‘There is one way only to bring a reluctant smile to the face of a bedroom which looks as though it doubted your ability to pay the bill

    – smother it in books! Pile them on chairs, tables, washstands, on mantelpiece and, if possible, on the floor.

    The most bitter and resentful room is flattered if you try to turn it into a library.

    Books and a fire can humanize any room, so that if you travel, as I do, with more books than clothes you have nothing to fear from any hotel’.

    The relationships between a traveller and his or her books are revealing. As far as we’re concerned, we can’t help to take a number of them with us each time we travel and, as we always add new ones during the journey, we recurrently find ourselves confronted with luggage problems at the airport or in the car. And we still haven’t learned the lesson.

    For you to make a first idea of Across the Territories I’ve transcribed the comment figuring out on the back cover of the book and also its contents. Having a look at the contents is always the first thing I do before buying and reading a book. The choice of titles are important too and those of Kenneth White are particularly well-chosen, in English and in French : The Blue Road’, ‘The Wanderer and his Charts’, ‘House of Tides’, ‘Le grand rivage’, ‘Scènes d’un monde flottant’, ‘Terre de diamant’, ‘Les rives du silence’, ‘L’anorak du goéland’ ;-), ‘Les cygnes sauvages’. As a haïku writer, Kenneth White excells in telling things in a minimum words.  I also like very much the cover illustration of Across the Territories.  It’s  a reproduction of a watercolour entitled “Junction of the Yellowstone and the Missouri’  painted c. 1835 by Kark Bodmer.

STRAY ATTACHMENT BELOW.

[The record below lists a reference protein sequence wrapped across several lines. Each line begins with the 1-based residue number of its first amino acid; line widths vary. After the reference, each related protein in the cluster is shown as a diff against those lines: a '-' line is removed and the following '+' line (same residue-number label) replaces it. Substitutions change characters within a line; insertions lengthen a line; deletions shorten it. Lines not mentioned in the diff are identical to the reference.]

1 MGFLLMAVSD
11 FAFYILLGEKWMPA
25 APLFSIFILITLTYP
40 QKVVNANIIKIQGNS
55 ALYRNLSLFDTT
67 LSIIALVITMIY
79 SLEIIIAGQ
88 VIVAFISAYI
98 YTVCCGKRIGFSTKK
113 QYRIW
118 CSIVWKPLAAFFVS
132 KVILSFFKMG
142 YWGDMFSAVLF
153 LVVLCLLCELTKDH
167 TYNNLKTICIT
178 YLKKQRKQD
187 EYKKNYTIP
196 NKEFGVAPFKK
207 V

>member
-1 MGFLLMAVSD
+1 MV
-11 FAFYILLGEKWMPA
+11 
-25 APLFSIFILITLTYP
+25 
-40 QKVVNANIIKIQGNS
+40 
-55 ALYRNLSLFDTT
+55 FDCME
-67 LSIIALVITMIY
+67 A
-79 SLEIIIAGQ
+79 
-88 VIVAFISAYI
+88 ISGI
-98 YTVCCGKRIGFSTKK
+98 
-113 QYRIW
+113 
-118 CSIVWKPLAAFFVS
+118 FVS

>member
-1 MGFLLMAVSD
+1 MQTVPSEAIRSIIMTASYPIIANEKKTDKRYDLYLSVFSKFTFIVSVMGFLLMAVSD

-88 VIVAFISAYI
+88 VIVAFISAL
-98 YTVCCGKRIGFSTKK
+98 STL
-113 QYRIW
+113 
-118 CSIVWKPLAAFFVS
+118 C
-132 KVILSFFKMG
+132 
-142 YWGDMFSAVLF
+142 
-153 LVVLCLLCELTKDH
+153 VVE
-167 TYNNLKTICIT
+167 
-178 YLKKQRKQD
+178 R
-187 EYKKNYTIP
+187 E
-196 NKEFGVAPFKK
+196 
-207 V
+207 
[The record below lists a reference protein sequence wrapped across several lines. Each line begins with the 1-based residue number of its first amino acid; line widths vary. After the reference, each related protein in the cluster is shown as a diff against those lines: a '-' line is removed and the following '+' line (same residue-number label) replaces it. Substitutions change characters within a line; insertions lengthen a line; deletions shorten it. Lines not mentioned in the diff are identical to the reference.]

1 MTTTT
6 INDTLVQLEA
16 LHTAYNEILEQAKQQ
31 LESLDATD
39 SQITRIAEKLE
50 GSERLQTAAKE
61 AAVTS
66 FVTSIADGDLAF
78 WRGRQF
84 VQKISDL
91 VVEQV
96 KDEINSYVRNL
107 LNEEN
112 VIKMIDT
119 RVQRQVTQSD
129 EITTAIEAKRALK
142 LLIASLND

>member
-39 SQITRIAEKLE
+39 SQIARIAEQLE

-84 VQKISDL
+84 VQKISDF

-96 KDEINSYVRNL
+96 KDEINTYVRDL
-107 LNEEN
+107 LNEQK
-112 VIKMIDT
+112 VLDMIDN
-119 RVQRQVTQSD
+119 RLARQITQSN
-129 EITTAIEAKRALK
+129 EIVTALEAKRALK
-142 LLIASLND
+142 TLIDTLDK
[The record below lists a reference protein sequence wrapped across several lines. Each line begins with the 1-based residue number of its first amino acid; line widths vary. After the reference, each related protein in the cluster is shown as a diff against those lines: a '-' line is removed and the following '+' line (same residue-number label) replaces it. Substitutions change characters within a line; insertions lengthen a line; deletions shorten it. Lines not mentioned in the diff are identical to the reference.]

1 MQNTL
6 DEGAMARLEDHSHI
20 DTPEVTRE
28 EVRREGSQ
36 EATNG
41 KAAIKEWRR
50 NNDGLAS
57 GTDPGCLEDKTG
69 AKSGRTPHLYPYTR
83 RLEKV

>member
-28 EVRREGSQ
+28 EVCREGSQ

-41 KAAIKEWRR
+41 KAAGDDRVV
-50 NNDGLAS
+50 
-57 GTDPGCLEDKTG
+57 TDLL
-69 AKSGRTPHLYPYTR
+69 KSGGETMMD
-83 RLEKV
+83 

Kenneth White Across the Territories Polygon 2004

    Kenneth White Across the Territories Polygon 2004

    An initial mapping of this book might say that it goes from Orkney to Polynesia via Scandinavia and the Baltic regions, the Iberian peninsula, and North America. But it’s impossible to sum up the diverse pathways and the multiple dimensions of Kenneth White’s method in that highly original type of travel-writing he calls the waybook. The thing is to get out on the road with him. Along with, for example, three Quebeckers from the St Lawrence river-country through the forest and along the coast of Maine, or with an eleven-century Jewish poet across Spain. Other chapters will take the reader to the haunts of migrating cranes in Sweden, the misty margins of Portugal, across the plains of Poland, into the Atlas mountains, or along the coast of Norway into the Lofotens. The book ends on the atoll of Rangiroa in the Tuamotu archipelago, on a shore of dark jagged coral, wild bird cries and empty sea. The result of the whole complex process is an acutely increased sensation of life, a vastly enlarged experience of the world.